When an automaker chooses to reveal a special edition vehicle at the State Fair of Texas, you know it's going to have a certain cowboy flair. The 2024 Toyota Tundra 1794 Limited Edition does just that, with lashings of leather and honest-to-goodness saddlebags for the aspiring Lone Rangers out there.
The 1794 Limited Edition is built upon the Tundra's existing 1794 trim, so named for the ranch that Toyota's San Antonio truck plant was built on. Toyota's intention was to combine a leather-heavy experience with improved off-road capability compared to the base Tundra. Just 1,500 examples will be built. You'd think 1,794 to be precise, but no—1,500 is the number.
The special model is pretty standard when it comes to the drivetrain. It's equipped with the i-Force Max hybrid 3.4-liter V6, good for 437 horsepower and 583 lb-ft of torque. It's configured with the Crew Max cab, a 5.5-foot bed, and four-wheel drive as standard.
The interior treatment is courtesy of Toyota's collaboration with the Saddleback Leather Company. Beyond the seats, dash, and door trims, the leatherwork extends to the glorious saddlebags on the front-row seatbacks, too. Much of the leatherwork has slightly rough-finished edges, giving it a more workman-like appearance.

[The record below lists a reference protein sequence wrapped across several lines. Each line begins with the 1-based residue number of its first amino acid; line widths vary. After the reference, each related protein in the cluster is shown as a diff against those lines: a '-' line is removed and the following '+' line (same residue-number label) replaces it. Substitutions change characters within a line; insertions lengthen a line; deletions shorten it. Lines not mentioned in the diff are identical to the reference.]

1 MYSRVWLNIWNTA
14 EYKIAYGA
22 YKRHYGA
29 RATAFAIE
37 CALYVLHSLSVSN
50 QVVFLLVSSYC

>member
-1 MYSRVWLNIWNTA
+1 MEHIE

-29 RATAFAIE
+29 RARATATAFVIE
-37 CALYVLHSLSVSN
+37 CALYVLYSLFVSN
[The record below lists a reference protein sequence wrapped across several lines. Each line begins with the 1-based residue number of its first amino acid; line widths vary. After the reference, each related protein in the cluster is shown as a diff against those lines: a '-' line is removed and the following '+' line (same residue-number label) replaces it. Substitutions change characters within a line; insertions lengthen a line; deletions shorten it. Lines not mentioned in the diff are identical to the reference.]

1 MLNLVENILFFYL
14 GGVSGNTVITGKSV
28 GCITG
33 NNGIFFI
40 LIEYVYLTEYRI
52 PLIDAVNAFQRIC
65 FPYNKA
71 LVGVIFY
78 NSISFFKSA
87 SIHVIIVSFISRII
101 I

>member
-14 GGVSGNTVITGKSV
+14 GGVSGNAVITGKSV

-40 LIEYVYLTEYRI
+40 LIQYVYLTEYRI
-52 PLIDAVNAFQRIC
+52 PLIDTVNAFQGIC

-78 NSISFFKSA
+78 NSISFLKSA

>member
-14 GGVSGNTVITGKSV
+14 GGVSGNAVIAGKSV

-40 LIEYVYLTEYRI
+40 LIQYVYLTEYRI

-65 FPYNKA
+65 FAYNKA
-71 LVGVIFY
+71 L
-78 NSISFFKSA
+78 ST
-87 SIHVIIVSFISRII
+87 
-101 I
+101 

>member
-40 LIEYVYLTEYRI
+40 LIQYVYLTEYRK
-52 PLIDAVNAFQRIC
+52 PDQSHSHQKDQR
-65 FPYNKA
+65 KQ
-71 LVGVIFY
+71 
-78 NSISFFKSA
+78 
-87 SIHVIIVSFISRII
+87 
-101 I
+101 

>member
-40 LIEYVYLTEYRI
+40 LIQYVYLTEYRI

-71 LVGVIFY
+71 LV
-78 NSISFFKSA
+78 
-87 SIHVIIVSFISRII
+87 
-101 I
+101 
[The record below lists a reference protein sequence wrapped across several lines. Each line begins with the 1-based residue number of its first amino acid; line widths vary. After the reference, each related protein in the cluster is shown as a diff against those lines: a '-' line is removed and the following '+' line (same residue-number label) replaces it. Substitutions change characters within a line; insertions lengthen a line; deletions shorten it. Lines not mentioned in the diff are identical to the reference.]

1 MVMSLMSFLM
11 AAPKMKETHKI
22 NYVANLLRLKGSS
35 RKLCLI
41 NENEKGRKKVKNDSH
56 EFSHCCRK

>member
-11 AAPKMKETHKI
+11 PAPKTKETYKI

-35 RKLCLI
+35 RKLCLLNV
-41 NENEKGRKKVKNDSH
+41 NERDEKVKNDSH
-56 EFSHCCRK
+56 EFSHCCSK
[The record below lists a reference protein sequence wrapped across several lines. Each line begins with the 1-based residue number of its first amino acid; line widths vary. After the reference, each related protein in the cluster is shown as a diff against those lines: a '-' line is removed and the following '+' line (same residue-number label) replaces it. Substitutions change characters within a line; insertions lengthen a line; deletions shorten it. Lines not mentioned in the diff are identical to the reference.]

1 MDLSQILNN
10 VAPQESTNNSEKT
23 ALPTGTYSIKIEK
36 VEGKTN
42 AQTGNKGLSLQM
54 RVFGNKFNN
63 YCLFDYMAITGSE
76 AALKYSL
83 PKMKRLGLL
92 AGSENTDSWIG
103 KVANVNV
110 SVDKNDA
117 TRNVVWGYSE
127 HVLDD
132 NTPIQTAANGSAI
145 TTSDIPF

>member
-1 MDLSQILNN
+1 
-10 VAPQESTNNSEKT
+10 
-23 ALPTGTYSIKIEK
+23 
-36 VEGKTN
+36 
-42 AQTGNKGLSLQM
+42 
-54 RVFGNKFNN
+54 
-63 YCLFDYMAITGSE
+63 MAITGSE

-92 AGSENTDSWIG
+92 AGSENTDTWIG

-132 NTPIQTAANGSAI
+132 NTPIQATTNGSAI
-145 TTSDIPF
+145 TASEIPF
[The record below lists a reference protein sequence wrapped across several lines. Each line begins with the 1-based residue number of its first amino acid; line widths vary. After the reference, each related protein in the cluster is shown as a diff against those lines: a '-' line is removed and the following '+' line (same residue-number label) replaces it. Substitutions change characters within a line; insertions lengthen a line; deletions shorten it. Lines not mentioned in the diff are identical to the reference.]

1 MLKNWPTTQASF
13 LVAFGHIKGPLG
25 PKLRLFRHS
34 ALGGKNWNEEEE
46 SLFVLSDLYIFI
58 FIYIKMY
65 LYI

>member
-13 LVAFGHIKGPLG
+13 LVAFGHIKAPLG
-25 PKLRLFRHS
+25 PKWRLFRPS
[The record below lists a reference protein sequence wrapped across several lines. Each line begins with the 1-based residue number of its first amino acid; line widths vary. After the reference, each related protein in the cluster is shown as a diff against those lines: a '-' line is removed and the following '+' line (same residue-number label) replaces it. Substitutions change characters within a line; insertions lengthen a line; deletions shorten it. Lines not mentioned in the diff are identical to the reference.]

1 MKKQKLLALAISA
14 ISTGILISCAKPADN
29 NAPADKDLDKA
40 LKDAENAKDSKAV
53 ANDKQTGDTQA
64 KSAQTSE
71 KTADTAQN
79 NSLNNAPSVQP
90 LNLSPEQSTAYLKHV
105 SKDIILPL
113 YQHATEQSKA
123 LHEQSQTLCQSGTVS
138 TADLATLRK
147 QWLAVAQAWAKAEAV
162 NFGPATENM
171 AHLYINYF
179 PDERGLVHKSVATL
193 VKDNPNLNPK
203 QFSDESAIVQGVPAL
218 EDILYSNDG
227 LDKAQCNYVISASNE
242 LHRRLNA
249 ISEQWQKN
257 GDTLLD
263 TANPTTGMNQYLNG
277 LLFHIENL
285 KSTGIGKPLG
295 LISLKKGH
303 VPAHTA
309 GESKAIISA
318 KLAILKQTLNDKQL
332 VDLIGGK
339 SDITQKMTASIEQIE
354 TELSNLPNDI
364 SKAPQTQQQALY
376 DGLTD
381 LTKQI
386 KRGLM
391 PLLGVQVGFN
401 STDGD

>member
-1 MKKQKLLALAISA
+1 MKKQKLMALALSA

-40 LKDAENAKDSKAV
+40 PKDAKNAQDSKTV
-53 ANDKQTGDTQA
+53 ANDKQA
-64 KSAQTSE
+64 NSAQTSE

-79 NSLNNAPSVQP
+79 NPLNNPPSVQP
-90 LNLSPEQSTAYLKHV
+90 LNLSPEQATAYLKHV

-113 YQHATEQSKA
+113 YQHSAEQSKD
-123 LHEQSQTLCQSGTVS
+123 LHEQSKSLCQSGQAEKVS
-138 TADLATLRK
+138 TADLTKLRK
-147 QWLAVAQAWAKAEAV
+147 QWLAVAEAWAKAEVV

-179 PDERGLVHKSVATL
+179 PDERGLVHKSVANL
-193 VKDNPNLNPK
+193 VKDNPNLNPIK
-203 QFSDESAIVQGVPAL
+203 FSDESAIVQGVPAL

Meanwhile, Saddleback also provided the accessories for the vehicle. Owners will get a luxury leather overnight bag, along with a tool roll, key glove, small pouch, and a leather case for the owner's manual, too. Just don't let the dealer techs get their oily fingers all over it at your scheduled service intervals.
The truck also features upgraded Fox suspension including a 1.1-inch lift for greater ground clearance. Outside, the special edition model is fitted with a dark chrome grille and side moldings, various blacked-out accent pieces, and a stamped tailgate declaring its limited edition status. The interior bears a label highlighting the truck's 1-of-1,500 status.
On the one hand, Toyota has built a handsome Tundra with improved off-road credentials and a cow-based interior to die for. On the other hand, it would seem a shame to get those beautiful seats dirty by actually using it as a work vehicle. Still, leather is a hard-wearing material, and these Texan trucks may yet end up working hard lives in the Lone Star state and beyond.
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